What to do if Your Dog is Stung by a Bee or Other Insect

What to do if your dog is stung by a bee or other insect

Summer walks with your dog are a joy, but with the warmer weather also comes bees, wasps, and other insects, which curious noses might just find a little too interesting. If your dog likes a beach day, jellyfish stings can also pose a risk. A dog stung by a bee or wasp will not usually suffer any serious problems, so it is not generally a cause for concern. The same goes for insect bites on dogs. However, we know it’s never nice to see your furry friend in discomfort, and there are some situations where your dog may need treatment. So read on to find out what to do if your dog gets stung by a wasp, bee, other insect or a jellyfish.

How to Tell if Your Dog Got Stung by a Bee

Bee stings in dogs are not uncommon and there are signs you can look out for to determine whether this is the problem. Signs that your dog has been stung by an insect include biting or pawing over the affected area, drooling and sounds of distress. You should also be able to see swelling where the insect stung.

Should I Take My Dog to the Vet After a Bee Sting?

While your pet may not need to see the vet, if your dog is stung by a bee and you’re worried, you can always call your vet for advice. Like in most humans, bee stings in dogs are painful but usually don’t pose a real health threat. The only times you should be more concerned are when your dog has been stung multiple times, the bee or wasp sting is in your dog’s mouth or throat, or they show signs of an allergic reaction. Being stung in the mouth or throat can cause swelling that can restrict the airways and cause breathing problems, so you’ll need to seek urgent veterinary care. Signs that your dog may be having an allergic reaction to an insect sting include vomiting, irregular breathing, collapse, pale gums, diarrhoea, swelling around the mouth or neck, and excessive swelling that spreads away from the affected area. If your dog shows any of these symptoms within ten minutes to a few hours of being stung, consult your vet straight away.

Top tip: If you’re going on holiday with your dog, make sure you have the local vet’s contact details. Don’t leave it until you have an emergency to find a contact number in a panic!

How do You Get a Sting Out of a Dog?

If your dog gets stung by a bee, there will likely still be a sting embedded in your dog’s skin. It will look like a thin, dark strand or small dot, and there may be a bulbous tip on the top of the strand, which is the venom sac. Removing the sting as soon as possible will minimise the pain for your dog. You should remove the sting by scraping it with a credit card or something similar – never use tweezers or try to pull the sting out as squeezing it will release more venom, causing more pain and a worse reaction. Be sure to scrape from below the venom sac. You can also apply a paste of bicarbonate of soda and water to the area to neutralise the bee sting. This method also works on stinging nettles.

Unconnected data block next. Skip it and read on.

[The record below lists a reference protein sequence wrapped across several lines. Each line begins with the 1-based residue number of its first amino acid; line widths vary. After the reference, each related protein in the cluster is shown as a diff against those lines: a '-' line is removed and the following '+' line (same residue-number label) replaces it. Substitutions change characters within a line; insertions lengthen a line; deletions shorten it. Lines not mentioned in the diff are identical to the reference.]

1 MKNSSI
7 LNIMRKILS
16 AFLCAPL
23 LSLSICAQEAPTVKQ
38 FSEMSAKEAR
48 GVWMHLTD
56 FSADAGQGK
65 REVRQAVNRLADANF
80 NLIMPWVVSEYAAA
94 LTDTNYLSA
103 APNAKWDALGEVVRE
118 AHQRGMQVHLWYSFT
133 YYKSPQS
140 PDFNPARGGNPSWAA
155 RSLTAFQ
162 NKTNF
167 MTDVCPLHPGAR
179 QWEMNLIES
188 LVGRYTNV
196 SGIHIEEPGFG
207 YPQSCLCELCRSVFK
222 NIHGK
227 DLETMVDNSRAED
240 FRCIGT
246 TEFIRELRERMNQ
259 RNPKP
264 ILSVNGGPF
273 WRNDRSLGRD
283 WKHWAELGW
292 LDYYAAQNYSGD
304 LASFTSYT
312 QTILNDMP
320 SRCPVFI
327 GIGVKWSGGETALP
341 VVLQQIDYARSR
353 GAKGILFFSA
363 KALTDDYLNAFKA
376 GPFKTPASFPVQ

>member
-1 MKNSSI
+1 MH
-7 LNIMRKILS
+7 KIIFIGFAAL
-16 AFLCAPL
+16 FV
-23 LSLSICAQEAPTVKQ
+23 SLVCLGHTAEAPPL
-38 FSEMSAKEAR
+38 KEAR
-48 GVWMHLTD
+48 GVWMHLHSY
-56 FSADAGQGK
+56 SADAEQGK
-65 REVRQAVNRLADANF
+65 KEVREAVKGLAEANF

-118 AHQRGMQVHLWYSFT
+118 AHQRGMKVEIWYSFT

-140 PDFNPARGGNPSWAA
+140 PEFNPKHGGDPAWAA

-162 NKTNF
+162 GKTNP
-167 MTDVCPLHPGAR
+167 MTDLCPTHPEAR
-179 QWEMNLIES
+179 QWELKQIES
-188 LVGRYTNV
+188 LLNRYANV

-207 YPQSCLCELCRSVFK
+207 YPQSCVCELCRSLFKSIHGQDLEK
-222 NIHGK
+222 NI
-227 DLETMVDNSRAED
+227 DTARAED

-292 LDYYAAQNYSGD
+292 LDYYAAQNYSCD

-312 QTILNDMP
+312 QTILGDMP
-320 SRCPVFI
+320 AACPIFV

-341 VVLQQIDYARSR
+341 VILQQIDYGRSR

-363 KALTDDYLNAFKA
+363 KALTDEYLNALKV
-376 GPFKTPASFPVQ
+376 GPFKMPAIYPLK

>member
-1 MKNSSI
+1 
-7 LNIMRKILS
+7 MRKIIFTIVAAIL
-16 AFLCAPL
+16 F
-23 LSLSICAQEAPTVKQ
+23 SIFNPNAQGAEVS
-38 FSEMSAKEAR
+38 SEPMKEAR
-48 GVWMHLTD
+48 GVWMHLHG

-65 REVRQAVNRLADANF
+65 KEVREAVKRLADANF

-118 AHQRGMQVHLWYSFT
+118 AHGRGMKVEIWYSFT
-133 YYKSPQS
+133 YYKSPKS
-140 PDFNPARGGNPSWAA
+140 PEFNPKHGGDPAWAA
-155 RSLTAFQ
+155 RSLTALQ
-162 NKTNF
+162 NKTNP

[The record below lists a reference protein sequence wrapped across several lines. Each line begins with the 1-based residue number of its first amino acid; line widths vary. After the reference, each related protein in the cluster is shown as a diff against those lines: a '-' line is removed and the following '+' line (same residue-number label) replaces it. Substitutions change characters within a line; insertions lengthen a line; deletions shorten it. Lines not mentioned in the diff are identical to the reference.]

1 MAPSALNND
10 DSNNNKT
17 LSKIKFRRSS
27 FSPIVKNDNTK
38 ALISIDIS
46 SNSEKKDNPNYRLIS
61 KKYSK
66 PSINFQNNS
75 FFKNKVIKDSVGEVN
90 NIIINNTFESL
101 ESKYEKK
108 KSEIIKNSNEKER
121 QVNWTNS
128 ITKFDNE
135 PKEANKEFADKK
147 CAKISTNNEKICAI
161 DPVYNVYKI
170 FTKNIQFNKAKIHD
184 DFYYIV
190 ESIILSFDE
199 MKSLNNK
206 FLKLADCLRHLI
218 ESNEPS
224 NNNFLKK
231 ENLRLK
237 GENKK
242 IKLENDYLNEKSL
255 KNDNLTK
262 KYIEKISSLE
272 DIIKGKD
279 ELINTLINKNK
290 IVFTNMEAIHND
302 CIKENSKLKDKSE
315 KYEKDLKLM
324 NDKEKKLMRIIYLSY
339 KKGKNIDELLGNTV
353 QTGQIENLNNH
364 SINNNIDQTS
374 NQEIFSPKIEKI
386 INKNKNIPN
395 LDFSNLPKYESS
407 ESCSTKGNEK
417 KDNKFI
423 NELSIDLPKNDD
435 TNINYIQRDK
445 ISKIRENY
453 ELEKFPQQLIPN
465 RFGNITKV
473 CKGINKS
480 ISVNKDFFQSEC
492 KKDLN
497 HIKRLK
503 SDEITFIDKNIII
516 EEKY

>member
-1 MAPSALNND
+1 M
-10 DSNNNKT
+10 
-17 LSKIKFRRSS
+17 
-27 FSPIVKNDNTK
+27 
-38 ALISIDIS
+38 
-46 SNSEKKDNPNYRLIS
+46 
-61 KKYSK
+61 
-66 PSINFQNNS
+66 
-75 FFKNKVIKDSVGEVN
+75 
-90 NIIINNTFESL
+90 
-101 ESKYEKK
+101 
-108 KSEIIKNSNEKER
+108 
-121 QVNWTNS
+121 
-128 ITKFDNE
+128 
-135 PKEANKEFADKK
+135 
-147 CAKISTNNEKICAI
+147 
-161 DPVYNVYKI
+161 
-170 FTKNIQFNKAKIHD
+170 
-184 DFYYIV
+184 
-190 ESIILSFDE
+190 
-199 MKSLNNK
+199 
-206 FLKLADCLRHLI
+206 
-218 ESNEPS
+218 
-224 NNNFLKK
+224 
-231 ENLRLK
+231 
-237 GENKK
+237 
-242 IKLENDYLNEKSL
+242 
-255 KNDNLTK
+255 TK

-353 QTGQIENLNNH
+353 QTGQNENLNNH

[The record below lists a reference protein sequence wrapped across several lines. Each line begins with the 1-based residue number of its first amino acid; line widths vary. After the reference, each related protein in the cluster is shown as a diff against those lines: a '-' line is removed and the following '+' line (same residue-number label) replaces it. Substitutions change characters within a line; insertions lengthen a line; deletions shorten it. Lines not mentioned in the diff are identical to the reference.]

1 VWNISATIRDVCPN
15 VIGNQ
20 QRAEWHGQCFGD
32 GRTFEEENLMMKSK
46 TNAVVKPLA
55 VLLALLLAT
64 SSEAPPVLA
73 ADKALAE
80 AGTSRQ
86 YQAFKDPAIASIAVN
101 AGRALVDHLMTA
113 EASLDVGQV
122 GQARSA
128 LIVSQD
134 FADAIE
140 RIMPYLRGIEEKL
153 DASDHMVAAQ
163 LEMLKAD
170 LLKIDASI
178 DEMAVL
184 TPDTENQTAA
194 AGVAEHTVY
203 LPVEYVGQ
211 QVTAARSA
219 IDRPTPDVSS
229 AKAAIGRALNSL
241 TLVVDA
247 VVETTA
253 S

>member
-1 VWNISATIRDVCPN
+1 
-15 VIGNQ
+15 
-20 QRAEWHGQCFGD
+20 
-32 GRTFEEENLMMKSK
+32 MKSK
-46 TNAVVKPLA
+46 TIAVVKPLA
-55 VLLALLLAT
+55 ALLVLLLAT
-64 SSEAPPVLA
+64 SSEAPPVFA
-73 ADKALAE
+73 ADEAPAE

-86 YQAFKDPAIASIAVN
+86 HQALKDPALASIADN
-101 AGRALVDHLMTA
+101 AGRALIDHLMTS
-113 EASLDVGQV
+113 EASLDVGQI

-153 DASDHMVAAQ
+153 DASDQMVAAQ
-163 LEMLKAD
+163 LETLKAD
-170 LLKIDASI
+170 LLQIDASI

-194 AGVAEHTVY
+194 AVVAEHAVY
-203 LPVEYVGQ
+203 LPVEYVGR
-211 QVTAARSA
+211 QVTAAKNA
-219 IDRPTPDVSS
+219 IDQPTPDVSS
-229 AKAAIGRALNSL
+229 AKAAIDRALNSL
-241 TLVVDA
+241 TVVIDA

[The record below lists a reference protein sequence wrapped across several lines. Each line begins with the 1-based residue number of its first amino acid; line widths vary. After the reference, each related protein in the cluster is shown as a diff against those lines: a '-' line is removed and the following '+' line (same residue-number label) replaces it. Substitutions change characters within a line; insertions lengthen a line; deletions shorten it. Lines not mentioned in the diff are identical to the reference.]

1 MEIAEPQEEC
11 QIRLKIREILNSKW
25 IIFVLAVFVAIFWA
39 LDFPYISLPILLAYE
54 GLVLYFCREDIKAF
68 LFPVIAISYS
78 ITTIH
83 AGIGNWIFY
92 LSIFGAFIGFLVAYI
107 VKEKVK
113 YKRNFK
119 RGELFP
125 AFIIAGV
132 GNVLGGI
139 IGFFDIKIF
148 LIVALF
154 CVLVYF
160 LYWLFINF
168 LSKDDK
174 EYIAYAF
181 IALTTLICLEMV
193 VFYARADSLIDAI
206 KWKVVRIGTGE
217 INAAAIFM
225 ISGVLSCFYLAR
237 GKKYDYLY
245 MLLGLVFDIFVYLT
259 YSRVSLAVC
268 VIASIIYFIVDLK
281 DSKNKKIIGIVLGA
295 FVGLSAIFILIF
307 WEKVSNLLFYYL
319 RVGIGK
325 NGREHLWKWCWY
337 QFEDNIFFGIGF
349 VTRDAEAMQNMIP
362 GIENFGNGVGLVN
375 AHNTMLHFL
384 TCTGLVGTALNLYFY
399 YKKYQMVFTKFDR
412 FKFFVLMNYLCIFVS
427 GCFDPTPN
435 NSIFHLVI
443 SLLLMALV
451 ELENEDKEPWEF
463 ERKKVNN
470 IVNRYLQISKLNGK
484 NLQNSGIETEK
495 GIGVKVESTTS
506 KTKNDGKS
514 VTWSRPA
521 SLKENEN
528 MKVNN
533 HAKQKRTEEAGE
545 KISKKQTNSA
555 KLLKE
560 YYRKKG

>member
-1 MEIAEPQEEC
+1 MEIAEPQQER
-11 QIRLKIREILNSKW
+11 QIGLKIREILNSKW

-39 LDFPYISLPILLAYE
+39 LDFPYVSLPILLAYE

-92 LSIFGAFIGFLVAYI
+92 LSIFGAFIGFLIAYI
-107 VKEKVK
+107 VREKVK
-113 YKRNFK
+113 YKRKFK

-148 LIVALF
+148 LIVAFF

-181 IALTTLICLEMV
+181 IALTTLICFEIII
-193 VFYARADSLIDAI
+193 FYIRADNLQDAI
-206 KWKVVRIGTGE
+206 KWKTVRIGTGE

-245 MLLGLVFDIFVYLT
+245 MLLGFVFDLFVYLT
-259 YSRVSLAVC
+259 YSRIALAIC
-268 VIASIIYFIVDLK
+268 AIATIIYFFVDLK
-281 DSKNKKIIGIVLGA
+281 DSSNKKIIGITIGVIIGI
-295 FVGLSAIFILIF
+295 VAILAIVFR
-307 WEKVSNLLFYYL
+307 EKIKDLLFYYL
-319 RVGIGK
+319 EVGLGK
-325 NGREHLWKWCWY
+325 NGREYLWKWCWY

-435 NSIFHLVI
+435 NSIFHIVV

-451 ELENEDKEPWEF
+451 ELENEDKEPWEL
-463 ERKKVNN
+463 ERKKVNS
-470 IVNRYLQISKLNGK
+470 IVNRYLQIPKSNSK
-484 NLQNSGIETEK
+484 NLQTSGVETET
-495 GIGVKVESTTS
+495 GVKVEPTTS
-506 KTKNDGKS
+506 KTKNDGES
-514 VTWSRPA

What to Do if Your Dog Gets Stung by a Wasp

If there is no sting to remove, which will be the case with a wasp sting and a bite from any other insect such as ants and flies, then you can go ahead and help reduce any swelling and pain. Do this by first bathing the area in water if possible. Then hold a cool, damp cloth to the area to help reduce the swelling. You can also add ice or something frozen like a bag of peas over the top of the cloth for five to ten minutes – never apply anything frozen directly to the skin, always wrap it in some form of cover first.

How Long Does a Sting Hurt for a Dog?

Bee stings in dogs are painful, but the pain should go away within a few hours. However, it can take longer to ease if it’s in a particularly sensitive area like the mouth or nose. Always contact your vet if your dog is particularly uncomfortable following an insect sting.

What Medication Can I Give My Dog for a Bee Sting?

A common question people have regarding bee stings in dogs is whether they should give their pet an antihistamine or other medication. Before you give your pet any medication you should consult your vet for the correct dosing and advice. Never give your pet medication without consulting a vet as it could pose an even higher risk to their health than the sting.

Jellyfish Stings in Dogs

With beach trips looking very appealing in the summer months, be aware that dogs can get stung by jellyfish too. Not only can dogs be stung while swimming in the sea, but dead jellyfish on land can still sting for several weeks too. Jellyfish stings in dogs can be very painful, and can be more serious than insect stings. Therefore, get your dog to a vet right away if your dog is stung by a jellyfish. You should pull any tentacles off using gloves or with a stick, and you can also wash the affected area in salty water (sea water is fine) or a mild vinegar solution to help deactivate the sting.

Wrapping Up

On your dog walks this summer, keep an eye out for buzzing insects and other stinging creatures that your furry friend might find interesting. But don’t panic if they do get stung, as most dogs will be absolutely fine, if uncomfortable for a while. However, if you ever have any cause for concern or your dog has a reaction, always speak to your vet.

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